Know Before You Go: Tips For Trekking Torres Del Paine
Patagonia, a place that at once awes and intimidates even the greatest mountaineers, straddles the sparsely populated tip of Chile and Argentina. It’s a destination of extremes, from granite glaciers and howling winds to lactic-inducing inclines and unpredictable seasons.
That said, the challenge shouldn’t put you off. If it’s a Bruce Chatwin-style overland adventure that you’re chasing, then Torres del Paine National Park is the hiking mecca for you. Whether you’re tackling the W Trail (76km), the O Trail (93km) or the Circuit Trail (110km), get ready to roll into refugios, play Spot the Puma, and fly high as a condor with outdoor euphoria.
But, before you download a Spanish language app or hightail it to the arrivals lounge at Santiago airport, take a second to read a few tips for the track. After all, when you’re headed to the end of the earth, a little preparation goes a long way.
#1 Four Seasons In One Day
Neil and Tim Finn must have penned this Aussie anthem with Patagonia in mind, because the Torres del Paine doesn’t play by the rules when it comes to weather. Even if you’re travelling in summer, don’t expect warm temperatures all day long. You’re just as likely to encounter a morning of razor-edged sleet, followed by scorching afternoon sun and an evening of wind so fierce it threatens to take you — and your tent — with it.
#2 Pack One Of Everything
Given the unpredictability of the weather, packing for Patagonia requires some expert-level foresight. In the end, it’s highly recommend that you just take one of everything. Two when it comes to socks (ain’t nothing worse than a second-day blister party).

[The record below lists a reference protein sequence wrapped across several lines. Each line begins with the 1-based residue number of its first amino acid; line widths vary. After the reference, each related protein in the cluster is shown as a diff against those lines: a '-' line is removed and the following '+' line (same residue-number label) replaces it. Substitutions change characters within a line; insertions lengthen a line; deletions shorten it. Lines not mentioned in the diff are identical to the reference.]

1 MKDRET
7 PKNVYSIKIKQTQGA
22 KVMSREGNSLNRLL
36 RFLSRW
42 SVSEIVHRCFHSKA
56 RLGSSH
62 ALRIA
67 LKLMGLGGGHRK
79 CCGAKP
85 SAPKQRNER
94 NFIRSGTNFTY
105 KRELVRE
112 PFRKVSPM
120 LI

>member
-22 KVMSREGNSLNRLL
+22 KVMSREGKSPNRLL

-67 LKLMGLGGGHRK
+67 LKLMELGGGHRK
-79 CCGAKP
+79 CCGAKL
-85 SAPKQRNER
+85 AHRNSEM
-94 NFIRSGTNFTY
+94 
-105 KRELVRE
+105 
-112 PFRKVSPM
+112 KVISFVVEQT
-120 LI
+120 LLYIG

You’re going to need a good set of thermals, a decent windbreaker (read: definitely waterproof), all the accessories (gloves, beanies, buff), layers can be stripped off if necessary, sunglasses, and your best, most-broken-in pair of hiking boots. Throw in a pair of thongs, Crocs, or Birkenstocks for around camp, and maybe even do the socks-and-sandals thing if you’re feeling brave.
You’re tackling Torres del Paine. You do you.
#3 Stop, Drop And Reserve
The Torres del Paine is a bucket-list destination for a reason, but with popularity comes crowds. Nowadays, you’ve got to make reservations in advance if you’re planning on staying overnight in the park. Don’t run the risk of being turned away at the entrance, especially if you’re keen to kick it in the refugios (in-park hostels with showers and bunk beds) during peak season.
#4 Lighten Your Load
On that note, if you’re not keen on trekking with a backpack full of camp equipment and all your food supplies, refugios are a muy bueno option for the lighter hiker. If you’ve made your reservations, you can just rock up with your sleeping bag and call it a night.
Staying at the refugios also means you don’t have to worry about water filtration devices, as you can safely fill your bottle from running taps. They do offer meal services, though they vary from to delicious to not-so-delicious. You’ve been warned.
#5 Don’t Be A Sheep
While the O Circuit requires you hike counter-clockwise, you can trek the W in either direction. Your options include starting either with the Torres hike (east to west) or Glacier Grey (west to east).
There is no right or wrong answer here, but I’d recommend sussing out which one has travellers traversing its trails and go with that. It means less crowds at the campgrounds and less traffic on the paths.
One of the great things about Patagonia is the perspective it gives you, so embrace feeling small against the epic landscape.
#6 Forget About Getting Lost
One of the major perks of Torres del Paine is that you don’t need a guide. Sure, they come with a wealth of knowledge about the region, but the tracks are so well signposted that you don’t need a local for directions.
Instead, hike at your own pace and make friends with other travellers you encounter on the trails. Surely someone you meet will know how to ask for “one hot chocolate, please” in Spanish.
#7 There’s No Rush
If you’re trekking during the summertime, the sun doesn’t set ’til 10pm, which means you’ve got almost 17 hours of daylight to play with. Whether you’re sitting by an aquamarine lake or traversing undulating steppe, you’re in Patagonia, so take your time. The inside of your tent can wait.
(Lead image: Bailey Hall)